In the years leading up to 2020, Greater Victoria’s investment activity was thriving with a growing number of active businesses, strong housing starts, and robust economic growth. Unfortunately, the region’s economy took a significant dip due to the COVID-19 pandemic.
The most obvious sign of disruption was the damage done to the local businesses that rely heavily on tourism, office work, and social interaction. By May 2020, the number of active businesses across Greater Victoria declined by over 1,000 compared to May 2019, representing a 9.3 per cent decline.
Thankfully, the situation improved as the economy reopened over the summer, and 640 businesses had resumed operations by November 2020 (the most recent data available). However, the number of active businesses remained down by 2.9 per cent compared to November 2019.
Greater Victoria’s housing market also came under pressure. Strong housing demand drove prices up even as the economic uncertainty put downward pressure on the future supply of housing. Across the region, 3,209 units began construction in 2020 – a decline of 453 units, or 12.4 per cent, compared to 2019.
While there is still considerable housing under construction, the slowdown in housing starts in 2020 does not bode well for housing affordability going forward, particularly given the continued demand witnessed in early 2021.
However, there were some optimistic signs for the region’s economic recovery. Private investment in non-residential construction was $233.6 million in 2020, down just 0.4 per cent compared to 2019. While a small decline, the region fared significantly better than the 7.9 per cent decline in private non-residential investment experienced across the province.
Another promising sign was the continued strength of major project activity, defined as capital projects with a capital budget of over $15 million. As of Q3 2020, there was a total of $14.5 billion in capital allocated for large-scale projects across Greater Victoria. While that amount was down 3.1 per cent compared to Q3 2019, the good news is that nearly three-quarters of that capital, approximately $11.1 billion, is invested in 39 projects that are currently under construction.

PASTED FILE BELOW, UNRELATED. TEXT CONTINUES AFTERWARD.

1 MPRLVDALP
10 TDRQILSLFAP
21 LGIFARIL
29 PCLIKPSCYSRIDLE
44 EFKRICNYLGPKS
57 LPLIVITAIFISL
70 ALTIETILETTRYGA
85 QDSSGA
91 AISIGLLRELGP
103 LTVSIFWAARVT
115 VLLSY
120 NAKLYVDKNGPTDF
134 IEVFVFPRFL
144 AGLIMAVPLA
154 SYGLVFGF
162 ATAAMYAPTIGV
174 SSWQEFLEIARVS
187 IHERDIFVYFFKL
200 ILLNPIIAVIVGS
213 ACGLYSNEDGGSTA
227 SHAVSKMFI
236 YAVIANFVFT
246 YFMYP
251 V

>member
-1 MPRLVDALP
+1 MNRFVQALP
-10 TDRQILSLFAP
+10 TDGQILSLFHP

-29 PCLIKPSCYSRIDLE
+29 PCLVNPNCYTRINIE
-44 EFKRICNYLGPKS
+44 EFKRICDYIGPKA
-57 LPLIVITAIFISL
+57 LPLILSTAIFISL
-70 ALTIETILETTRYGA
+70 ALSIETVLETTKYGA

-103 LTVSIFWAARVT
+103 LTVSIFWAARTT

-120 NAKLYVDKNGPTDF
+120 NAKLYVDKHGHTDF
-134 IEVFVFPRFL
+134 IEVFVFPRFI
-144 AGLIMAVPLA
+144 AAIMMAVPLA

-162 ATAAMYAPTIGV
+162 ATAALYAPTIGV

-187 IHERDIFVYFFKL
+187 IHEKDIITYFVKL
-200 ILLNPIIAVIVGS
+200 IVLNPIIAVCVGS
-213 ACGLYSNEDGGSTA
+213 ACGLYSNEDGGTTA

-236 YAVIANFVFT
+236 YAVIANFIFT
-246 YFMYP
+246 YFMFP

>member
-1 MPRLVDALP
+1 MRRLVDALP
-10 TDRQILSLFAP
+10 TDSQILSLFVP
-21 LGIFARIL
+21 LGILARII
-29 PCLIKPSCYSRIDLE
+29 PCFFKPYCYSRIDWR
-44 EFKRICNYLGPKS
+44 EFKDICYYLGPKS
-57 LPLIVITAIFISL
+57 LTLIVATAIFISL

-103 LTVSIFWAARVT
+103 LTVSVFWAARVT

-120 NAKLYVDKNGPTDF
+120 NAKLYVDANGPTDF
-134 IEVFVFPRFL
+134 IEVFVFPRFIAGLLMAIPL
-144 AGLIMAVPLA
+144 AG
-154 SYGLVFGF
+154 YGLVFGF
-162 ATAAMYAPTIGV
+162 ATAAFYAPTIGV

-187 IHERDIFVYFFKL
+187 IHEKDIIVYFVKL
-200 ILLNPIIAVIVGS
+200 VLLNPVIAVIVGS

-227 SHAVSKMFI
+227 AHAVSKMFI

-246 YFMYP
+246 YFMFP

These projects helped provide the region with stability, maintaining employment and economic activity. In addition, seven projects, worth approximately $170 million, are set to begin construction in 2021 and are concentrated in residential developments, including affordable housing projects.
Greater Victoria has experienced a strong rally in many key economic indicators. Housing starts, the number of businesses, private investment, and employment levels have all seen robust rebounds since the low points in Spring 2020. Although challenges lie ahead, we are on the right track for recovery.
As Greater Victoria transitions from recovery to growth, it will be important to highlight the region’s strong economic fundamentals and the fact that it is a safe place for investors and businesses to come to.
These findings are an update from the CPABC’s report BC Check-Up: Invest, which highlights investment trends across the province in 2020.
Lindalee Brougham, FCPA, FCA, is a principal at Grant Thornton LLP in Victoria.
In Other News
Last year, rapid inflation resulted in the fastest interest rate increase in a generation. While investment in the province remained resilient in 2022, there are signs high interest rates are slowing capital expenditures and weakening our economic outlook.
While inflation remains well above the Bank of Canada’s 2% target, it continues to slow both provincially and nationally. In March 2023, overall prices in BC rose by 4.7% in BC and 4.3% in Canada compared to March 2022, the slowest rate in BC since February 2022. In comparison, BC’s annual inflation rate was 6.2% to start this year and peaked at 8.1% last May.
According to BC Check-Up: Invest, an annual report by the Chartered Professional Accountants of British Columbia (CPABC) on investment trends across the province, there were 43,106 housing units started in 2022, down slightly from the 43,360 started in 2021.
Starting in early 2022, central banks around the world began to increase interest rates to combat inflation, resulting in significant and quick successions of interest rate increases. As of the writing of this article, the Bank of Canada’s (BoC) key interest rate stands at 4.5%, up from 0.25% at the start of 2022.